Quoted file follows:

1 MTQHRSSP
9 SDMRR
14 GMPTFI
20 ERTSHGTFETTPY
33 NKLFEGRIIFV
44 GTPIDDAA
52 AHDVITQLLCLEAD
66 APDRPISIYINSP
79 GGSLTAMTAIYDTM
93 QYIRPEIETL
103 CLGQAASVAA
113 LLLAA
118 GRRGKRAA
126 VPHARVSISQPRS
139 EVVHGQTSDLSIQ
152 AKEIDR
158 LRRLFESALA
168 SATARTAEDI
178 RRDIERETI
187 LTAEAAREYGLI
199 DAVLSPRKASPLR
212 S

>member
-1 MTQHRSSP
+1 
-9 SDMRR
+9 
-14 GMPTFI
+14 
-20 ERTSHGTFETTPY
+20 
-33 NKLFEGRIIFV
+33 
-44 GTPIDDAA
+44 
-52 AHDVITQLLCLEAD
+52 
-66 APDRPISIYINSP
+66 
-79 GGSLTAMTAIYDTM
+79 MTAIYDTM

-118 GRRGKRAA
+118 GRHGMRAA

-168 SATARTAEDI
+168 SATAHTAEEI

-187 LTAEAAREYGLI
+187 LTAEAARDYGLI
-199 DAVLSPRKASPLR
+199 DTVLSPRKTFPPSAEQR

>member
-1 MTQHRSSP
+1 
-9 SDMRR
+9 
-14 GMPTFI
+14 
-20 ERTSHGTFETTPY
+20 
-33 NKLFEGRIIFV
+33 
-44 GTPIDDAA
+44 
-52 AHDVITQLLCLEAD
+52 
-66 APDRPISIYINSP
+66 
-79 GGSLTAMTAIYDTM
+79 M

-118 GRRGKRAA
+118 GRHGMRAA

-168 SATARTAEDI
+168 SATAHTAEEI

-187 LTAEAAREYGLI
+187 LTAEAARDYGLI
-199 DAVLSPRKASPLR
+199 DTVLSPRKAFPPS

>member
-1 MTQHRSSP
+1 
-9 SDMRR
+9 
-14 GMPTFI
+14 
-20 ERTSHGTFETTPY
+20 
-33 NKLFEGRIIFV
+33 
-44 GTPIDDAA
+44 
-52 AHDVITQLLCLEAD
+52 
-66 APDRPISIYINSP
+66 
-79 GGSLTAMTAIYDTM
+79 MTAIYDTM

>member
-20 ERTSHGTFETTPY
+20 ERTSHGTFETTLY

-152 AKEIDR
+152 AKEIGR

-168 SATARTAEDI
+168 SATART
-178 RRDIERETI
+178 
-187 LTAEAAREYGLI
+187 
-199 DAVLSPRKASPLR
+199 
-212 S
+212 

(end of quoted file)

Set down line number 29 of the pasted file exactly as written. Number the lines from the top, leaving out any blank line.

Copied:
+14 